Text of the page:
Saturday, May 15, 2010

Rushing North through Virginia

From Oriental, we went to a favorite anchorage off the Alligator River at Catfish Point. It's a little disconcerting finding your way into the channel through a sunken forest of trees on both sides.

Once we got in, we anchored in a lovely little cove with only one other boat and were treated to a full moonset, immediately followed by a sunrise the next morning.

"Shore Thing" is from Groton, CT
We then found our way back to Elizabeth City and its free docks and the traditional Rose Buddy wine and beer and cheese reception which is held any time there are at least four boats at the docks. Each lady is given a rose.

We were held up for about three hours the next morning because the drawbridge would not open. It looked as if we might never get through the Dismal Swamp. At least I finally got a decent picture of the human target which is on the other side of the river from a rather disreputable looking trailer. (We go through this section as fast as we can!)

The South Mills lock raises us 8 feet to the level of the man-made canal through the Dismal Swamp. We met the crew on Scooter while we were waiting for the Elizabeth City Bridge to open.
Between the two locks, we passed by the North Carolina Visitor Center and its free dock and then into Virginia. Unfortunately, the old canal superintendent's house continues to crumble.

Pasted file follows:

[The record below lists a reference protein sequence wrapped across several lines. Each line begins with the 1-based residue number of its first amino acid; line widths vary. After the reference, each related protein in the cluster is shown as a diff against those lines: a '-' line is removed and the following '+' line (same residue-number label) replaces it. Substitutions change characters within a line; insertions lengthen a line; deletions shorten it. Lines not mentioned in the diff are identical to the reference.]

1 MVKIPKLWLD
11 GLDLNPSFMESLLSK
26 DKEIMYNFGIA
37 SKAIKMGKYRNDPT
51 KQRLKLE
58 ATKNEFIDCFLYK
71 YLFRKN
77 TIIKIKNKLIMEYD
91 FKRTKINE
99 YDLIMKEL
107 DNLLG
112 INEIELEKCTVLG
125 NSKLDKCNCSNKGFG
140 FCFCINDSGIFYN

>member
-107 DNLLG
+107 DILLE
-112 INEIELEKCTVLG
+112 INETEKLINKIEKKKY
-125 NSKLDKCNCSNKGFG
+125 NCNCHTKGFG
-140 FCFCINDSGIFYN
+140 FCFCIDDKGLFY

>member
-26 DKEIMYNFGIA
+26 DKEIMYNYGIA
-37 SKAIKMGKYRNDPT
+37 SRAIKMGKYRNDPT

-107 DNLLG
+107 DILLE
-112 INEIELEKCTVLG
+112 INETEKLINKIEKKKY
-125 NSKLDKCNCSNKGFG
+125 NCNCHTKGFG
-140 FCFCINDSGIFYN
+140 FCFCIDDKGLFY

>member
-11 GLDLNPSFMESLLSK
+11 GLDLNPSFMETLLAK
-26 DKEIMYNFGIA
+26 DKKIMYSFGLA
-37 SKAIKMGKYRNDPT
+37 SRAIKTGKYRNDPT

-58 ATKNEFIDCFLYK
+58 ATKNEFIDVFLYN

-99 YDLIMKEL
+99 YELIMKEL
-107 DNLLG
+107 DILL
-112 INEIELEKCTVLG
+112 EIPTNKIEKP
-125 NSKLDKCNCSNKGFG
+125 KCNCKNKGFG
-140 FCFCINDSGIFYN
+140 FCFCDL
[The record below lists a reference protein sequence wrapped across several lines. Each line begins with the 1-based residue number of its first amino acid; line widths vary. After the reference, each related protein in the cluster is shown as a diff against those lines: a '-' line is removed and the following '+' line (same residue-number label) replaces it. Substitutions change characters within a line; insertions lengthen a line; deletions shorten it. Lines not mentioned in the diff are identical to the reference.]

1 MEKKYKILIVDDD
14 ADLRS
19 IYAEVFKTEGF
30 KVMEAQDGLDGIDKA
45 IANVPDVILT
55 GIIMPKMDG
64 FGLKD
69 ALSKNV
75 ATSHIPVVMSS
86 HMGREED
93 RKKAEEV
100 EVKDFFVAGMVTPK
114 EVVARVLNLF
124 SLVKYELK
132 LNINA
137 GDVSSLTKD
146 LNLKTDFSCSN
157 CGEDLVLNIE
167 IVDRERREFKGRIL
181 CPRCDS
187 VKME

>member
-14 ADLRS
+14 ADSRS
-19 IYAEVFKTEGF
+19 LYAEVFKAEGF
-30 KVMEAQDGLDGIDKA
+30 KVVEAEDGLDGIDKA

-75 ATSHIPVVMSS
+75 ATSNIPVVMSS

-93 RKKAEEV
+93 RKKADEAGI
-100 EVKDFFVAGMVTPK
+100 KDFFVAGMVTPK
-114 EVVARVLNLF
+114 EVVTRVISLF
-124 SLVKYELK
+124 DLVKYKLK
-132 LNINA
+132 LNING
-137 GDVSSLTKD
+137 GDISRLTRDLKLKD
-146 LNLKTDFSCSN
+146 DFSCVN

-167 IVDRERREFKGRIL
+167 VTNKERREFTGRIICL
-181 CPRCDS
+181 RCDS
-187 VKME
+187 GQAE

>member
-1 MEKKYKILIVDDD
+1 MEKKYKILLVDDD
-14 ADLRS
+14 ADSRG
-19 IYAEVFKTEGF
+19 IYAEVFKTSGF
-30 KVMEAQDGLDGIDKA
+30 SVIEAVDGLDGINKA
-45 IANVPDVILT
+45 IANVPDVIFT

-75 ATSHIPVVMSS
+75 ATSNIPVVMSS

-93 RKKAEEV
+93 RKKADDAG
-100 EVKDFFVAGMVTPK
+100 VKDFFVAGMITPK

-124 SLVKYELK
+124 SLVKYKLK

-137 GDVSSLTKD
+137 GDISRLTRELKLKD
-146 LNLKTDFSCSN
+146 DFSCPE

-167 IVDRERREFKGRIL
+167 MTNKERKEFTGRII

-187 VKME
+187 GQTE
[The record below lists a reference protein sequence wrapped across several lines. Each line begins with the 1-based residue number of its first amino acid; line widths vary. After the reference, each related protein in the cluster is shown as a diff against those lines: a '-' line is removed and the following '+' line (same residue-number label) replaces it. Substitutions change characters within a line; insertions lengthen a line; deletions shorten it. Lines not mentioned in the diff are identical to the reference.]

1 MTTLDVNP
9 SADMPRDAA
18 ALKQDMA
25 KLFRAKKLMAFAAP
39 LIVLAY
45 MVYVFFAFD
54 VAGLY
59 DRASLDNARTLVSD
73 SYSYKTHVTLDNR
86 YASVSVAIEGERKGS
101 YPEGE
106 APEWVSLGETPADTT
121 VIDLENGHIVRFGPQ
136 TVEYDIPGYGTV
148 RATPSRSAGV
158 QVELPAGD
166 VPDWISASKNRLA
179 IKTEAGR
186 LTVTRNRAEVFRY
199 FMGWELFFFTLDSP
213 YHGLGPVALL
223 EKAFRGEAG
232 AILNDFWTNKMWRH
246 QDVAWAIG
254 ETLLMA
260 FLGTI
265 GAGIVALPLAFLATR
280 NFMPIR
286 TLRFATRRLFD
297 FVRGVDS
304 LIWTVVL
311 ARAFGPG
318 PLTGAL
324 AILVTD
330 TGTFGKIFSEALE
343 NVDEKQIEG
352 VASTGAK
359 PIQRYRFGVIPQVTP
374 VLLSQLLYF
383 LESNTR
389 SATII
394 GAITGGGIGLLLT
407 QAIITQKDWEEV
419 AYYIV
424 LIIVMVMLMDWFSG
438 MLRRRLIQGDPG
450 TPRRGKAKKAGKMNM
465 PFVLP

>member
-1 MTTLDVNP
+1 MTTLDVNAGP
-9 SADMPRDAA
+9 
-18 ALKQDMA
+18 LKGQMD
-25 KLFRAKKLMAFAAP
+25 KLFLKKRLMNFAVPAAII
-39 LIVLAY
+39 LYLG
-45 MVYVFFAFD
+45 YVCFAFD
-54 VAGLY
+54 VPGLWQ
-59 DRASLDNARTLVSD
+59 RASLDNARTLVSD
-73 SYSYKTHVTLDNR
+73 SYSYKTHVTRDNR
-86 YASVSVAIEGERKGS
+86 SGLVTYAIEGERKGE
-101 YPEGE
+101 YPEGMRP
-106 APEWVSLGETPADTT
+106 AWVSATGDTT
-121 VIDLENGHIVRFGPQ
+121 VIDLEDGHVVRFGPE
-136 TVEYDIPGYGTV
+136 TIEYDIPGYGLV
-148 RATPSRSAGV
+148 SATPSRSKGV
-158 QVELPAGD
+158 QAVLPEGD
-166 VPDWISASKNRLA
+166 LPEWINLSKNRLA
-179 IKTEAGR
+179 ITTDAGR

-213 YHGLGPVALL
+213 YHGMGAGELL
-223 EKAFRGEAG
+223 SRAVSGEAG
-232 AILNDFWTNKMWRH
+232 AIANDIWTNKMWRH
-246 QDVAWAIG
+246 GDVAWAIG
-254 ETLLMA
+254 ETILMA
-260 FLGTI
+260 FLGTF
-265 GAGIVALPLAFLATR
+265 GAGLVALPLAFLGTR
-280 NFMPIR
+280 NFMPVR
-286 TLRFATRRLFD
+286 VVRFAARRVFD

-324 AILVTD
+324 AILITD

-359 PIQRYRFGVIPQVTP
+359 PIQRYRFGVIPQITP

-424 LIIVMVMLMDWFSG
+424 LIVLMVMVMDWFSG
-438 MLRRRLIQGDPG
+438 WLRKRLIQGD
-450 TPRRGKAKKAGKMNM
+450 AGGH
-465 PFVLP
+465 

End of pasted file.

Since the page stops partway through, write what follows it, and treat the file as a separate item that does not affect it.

Robert, the lock tender at Deep Creek on the other end was kind enough to wait for us to arrive since he had heard of our delay that morning on the othere end. He collects conch shells and has them all around his lock keeper's house. We gave him a large one from Abaco which the captain had made into a horn.

Because of Robert's kindness, we were able to get all the way through and managed to come up with another free space at a public dock in Portsmouth right in front of Olde Towne and across the way from a huge cruise ship which was drydocked in Norfolk. Scooter had been with us all day and took our recommendation to go to the dinner movie theatre, The Commodore, while we collapsed on board.

For once, the weather gods were kind, and we were able to move right along to Jackson Creek in Deltaville and its beautiful Chesapeake Bay work boats.

Chesapeake Bay work boats.
We were anxious to get a bit further north to see various family members.

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